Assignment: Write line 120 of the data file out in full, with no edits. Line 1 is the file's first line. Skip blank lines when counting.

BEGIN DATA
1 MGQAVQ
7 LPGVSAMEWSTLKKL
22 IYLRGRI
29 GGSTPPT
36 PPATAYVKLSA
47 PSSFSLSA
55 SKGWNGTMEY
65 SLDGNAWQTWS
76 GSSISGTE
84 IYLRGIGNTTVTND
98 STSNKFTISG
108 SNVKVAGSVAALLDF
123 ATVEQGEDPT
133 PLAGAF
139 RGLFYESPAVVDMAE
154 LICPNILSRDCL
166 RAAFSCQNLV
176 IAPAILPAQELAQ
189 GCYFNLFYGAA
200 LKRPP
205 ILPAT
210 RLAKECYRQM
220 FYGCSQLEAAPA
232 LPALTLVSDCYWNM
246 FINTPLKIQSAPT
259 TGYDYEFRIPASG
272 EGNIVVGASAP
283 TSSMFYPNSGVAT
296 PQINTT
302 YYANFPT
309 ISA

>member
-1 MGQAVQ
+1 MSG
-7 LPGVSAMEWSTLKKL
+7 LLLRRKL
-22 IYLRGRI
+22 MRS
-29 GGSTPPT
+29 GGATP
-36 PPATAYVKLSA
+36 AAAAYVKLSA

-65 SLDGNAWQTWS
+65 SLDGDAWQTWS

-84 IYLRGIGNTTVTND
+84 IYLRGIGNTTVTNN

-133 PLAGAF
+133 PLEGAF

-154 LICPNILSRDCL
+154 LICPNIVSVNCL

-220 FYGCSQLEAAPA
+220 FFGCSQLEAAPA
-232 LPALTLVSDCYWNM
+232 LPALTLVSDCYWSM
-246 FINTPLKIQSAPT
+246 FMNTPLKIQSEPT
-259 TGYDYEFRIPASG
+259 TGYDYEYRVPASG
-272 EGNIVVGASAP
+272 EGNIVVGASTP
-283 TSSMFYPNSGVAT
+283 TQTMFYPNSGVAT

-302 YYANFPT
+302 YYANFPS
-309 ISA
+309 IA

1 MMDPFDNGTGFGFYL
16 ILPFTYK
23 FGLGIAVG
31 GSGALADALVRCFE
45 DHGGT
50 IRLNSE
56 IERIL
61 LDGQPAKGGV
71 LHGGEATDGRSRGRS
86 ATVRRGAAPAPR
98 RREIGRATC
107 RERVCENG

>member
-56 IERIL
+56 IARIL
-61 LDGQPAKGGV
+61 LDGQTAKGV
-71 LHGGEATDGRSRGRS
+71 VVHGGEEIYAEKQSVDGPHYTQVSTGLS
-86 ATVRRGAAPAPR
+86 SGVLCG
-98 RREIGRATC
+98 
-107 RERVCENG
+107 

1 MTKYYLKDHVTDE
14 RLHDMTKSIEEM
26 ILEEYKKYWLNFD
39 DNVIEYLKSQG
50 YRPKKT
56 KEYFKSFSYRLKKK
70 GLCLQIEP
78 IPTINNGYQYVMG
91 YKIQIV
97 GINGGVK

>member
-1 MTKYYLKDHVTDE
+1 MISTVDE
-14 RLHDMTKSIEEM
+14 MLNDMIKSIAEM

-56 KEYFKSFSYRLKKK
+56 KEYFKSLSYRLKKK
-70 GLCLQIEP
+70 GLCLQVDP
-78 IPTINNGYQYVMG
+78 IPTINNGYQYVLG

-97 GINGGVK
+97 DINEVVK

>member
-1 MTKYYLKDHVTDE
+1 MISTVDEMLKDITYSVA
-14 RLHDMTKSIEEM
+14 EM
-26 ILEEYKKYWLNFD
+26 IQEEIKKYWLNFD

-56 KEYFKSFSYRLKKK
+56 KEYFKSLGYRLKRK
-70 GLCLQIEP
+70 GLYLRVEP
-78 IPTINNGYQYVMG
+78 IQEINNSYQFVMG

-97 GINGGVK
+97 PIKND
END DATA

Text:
-26 ILEEYKKYWLNFD